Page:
LW 2 is very relevant to me- as in, today I’m taking a half sick/half mental health day (as in, I don’t feel well, and while I could *probably* push through and go to work the thought of doing so just leaves me drained and exhausted).

    I started the job I’m at about 11 months ago and barring one time where I was dealing with a sick kitty and came in 2 hours late which I then made up I haven’t taken an unscheduled day yet. (Kitty is fine now, and sitting on my lap getting pets as I write). I was at my old job for four years and took two sick days the entire time and was miserable as a result of it. Old job made it very clear taking sick days was looked down on and honestly that’s part of the reason I left.

    It’s a hard mental block to get through but I just keep reminding myself that if I work while sick I’m doing subpar work, I’ll just exhaust myself which means my work will suffer for even more days, and I’ll burn myself out. It’s ultimately in my employers best interest if I take a day to rest and recover so I can come back in refreshed and ready to go. Don’t feel guilty for taking care of your health.

  48. Minerva McGonagall*

    LW3, remember your wedding is not your 3rd grade birthday party and you can invite whoever you please. You don’t have to invite your whole office just because you’re inviting a few of them. It’s very nice of your office to throw a shower and be happy for you, but work showers are different than the showers thrown by your parent/bridal party.

    1. T*

      THIS. I had a coworker from hell that requested her own work shower, then made her family do a separate shower for her relatives, then another for friends only. She constantly made comments about banking a ton of money and gifts from the three showers and potential wedding gifts. She ended up inviting the ENTIRE department we worked for, I think because the bosses were invited. I felt really uncomfortable at the wedding, like why the hell am I here? Everyone ended up leaving right after the dinner, people literally got up in a huge crowd and bolted for the door. The only people left in the banquet hall at 7:05pm was our work group and the wedding party. Really awkward.

  49. AnotherSarah*

    OP 5: Definitely ask! Alison’s right, a whole employment system is structured around this practice. A couple of tips, coming from a prof:
    -ask, don’t demand. It’s possible your professor won’t have enough time, or is for some other reason unable to write for you. That leads me to….
    -give a lot of notice. 3 weeks at least. It’s true that writing a letter only takes 30-60 minutes (for me), but sometimes thinking things through takes longer. And to be honest, a lot of profs don’t have a large chunk of time during the day to focus, so the extra notice helps a lot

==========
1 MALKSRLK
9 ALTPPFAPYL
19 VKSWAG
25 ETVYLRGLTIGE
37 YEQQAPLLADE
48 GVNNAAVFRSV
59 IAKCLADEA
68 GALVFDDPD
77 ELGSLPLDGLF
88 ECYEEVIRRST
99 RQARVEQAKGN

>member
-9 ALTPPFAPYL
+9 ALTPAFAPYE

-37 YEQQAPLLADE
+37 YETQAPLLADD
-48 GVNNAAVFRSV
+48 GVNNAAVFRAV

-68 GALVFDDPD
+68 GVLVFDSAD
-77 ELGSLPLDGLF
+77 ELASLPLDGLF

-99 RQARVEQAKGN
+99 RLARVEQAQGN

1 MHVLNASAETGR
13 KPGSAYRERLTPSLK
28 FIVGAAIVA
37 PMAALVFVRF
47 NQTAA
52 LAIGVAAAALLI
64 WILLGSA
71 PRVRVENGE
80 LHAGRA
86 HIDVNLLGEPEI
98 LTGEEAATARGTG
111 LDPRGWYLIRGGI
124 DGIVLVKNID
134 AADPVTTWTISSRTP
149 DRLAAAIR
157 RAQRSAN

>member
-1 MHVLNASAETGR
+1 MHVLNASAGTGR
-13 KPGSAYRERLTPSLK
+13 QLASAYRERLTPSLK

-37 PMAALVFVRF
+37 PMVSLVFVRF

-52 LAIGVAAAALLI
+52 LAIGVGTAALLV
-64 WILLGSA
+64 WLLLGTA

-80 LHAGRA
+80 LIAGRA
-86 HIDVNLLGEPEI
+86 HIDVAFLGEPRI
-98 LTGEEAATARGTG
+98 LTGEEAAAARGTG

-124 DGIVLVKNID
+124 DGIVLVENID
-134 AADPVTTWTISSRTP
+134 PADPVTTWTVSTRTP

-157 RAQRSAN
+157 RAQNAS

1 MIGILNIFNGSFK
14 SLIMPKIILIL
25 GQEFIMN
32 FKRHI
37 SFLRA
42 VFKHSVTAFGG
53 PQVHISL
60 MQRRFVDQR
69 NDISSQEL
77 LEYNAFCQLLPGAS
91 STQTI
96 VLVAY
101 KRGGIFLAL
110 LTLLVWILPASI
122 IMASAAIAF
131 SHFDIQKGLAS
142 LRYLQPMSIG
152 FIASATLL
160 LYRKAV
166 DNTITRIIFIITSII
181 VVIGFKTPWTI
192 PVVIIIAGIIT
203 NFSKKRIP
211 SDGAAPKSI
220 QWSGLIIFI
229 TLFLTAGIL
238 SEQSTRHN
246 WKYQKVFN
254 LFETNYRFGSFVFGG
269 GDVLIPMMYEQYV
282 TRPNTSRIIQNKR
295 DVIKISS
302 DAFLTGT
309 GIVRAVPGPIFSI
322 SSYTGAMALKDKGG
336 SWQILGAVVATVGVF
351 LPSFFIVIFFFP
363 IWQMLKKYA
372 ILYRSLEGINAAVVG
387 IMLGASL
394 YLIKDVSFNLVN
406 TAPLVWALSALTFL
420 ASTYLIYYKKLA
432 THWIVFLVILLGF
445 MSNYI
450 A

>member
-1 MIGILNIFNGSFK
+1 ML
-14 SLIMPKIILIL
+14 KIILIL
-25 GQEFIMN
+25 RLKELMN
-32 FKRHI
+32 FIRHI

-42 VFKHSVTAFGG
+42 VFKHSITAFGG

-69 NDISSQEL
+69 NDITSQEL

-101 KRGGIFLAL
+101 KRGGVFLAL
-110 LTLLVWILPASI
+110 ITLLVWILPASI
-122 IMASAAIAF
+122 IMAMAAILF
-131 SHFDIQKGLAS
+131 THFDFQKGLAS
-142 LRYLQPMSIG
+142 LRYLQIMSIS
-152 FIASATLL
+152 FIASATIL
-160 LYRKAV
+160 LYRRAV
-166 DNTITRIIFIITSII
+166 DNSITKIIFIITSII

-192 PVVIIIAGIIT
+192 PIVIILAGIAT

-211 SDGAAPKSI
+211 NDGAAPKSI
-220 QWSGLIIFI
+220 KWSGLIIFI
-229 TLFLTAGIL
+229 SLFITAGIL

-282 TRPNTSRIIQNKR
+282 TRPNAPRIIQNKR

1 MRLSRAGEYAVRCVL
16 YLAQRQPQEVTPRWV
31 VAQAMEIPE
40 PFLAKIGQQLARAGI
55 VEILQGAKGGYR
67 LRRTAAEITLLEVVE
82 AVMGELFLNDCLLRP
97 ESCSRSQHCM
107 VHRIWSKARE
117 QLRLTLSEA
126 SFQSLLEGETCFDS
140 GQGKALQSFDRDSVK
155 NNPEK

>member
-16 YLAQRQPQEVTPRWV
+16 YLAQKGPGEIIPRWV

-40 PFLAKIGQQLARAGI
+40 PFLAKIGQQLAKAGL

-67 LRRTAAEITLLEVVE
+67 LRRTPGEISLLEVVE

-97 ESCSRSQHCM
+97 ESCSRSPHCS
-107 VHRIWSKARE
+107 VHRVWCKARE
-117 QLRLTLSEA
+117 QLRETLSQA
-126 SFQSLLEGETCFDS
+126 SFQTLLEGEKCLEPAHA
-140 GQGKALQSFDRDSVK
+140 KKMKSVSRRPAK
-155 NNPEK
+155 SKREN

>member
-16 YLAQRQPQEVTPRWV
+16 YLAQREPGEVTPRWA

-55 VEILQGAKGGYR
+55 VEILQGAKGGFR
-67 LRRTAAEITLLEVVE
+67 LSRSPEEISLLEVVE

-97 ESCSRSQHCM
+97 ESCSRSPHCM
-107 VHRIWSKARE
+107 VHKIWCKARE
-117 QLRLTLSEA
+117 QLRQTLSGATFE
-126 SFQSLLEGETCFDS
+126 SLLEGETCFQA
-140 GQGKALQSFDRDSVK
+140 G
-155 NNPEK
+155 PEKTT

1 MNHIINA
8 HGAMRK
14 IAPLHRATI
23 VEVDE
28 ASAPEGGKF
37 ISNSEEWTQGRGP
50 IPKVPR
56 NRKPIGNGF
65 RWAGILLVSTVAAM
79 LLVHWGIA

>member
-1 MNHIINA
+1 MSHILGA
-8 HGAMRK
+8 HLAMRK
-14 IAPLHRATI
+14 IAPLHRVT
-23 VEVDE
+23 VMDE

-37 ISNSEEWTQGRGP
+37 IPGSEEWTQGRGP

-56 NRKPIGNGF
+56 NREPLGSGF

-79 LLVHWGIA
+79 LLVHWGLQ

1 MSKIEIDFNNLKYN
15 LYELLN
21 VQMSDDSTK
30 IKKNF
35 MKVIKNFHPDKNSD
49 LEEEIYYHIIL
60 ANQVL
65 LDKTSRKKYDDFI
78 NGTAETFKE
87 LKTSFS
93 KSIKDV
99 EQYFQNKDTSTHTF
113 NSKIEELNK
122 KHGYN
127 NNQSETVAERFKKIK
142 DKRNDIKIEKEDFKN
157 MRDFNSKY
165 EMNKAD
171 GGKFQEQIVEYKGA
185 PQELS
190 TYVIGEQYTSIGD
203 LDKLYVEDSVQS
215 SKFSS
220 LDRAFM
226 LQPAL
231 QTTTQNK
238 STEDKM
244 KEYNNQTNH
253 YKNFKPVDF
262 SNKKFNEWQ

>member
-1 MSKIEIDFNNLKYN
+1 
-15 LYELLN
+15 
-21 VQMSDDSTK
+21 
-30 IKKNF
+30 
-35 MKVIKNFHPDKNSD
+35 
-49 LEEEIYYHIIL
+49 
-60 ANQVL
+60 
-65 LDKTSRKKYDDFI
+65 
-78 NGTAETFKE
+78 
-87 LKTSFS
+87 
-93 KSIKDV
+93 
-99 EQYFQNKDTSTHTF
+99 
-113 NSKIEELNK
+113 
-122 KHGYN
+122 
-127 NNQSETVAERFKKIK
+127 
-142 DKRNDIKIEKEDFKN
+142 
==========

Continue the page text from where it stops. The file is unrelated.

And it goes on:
-when asking, explain what the position is, your interest in it, and attach your resume and any relevant forms (if there’s a standard evaluation form or something) and contact info for the org/company/program, and mention the due date. Don’t make the prof go looking for these things
    -your professor may ask you to remind them. I don’t like this practice, but I have colleagues who insist the students remind them the week before
    -you may want to send your professor a personal statement as well–whatever you’re sending the the job or program. We might know how you did in Psych 101 and that you’re very motivated, but we could also mention that you work at the childcare center you emphasize in your letter, if only we knew.
    -do follow up! Let us know how it went–did you get the job?
    -don’t be offended if someone won’t write for you. I’ve been asked a few times to give recommendations for students that really didn’t do so well in my classes, and whose comportment in class was also less than stellar. I’d rather not give a lukewarm reference to a B- student who was texting throughout my class–it’s not good for the student to have such a reference and it feels like my time would better be spent elsewhere. Profs who say no are generally trying to help you with their “no.”

  50. Robot With Human Hair*

    OP 1: My last manager ordered me to do this…and then maybe 3 weeks later yelled at me for doing it. So…yeah.

  51. Need a Beach*

    #3, given your situation, please resist the impulse to invite these colleagues to your wedding. Oh, how I wish I had listened to my own advice! I gave in to the pressure (it was a complicated situation, with some colleagues married into my extended family). One of my coworkers brought his four demonic children uninvited, one tried to sell MLM products to other guests, and one got so loaded that he tore apart a centerpiece and wore it as a hat.

    I was in a new job within three months, and now my reception photos are full of people who pissed me off and then dropped out of my life.

    1. Barefoot Librarian*